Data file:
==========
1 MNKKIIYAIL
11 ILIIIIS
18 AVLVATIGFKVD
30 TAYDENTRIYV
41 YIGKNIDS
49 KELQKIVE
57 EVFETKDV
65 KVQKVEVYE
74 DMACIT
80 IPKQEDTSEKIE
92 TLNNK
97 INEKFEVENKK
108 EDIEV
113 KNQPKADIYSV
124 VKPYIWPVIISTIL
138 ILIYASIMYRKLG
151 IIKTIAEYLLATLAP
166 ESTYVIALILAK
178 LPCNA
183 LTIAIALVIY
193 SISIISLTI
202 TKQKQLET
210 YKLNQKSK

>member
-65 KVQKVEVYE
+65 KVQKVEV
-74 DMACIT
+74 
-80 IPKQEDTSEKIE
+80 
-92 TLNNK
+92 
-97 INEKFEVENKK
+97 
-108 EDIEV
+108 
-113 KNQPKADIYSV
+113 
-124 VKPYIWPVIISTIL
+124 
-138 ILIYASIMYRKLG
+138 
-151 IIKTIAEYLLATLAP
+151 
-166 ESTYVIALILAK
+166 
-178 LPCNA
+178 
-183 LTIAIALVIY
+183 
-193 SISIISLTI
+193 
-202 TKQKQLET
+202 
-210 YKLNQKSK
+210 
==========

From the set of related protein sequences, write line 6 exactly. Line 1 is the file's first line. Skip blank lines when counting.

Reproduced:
49 KELQKIVE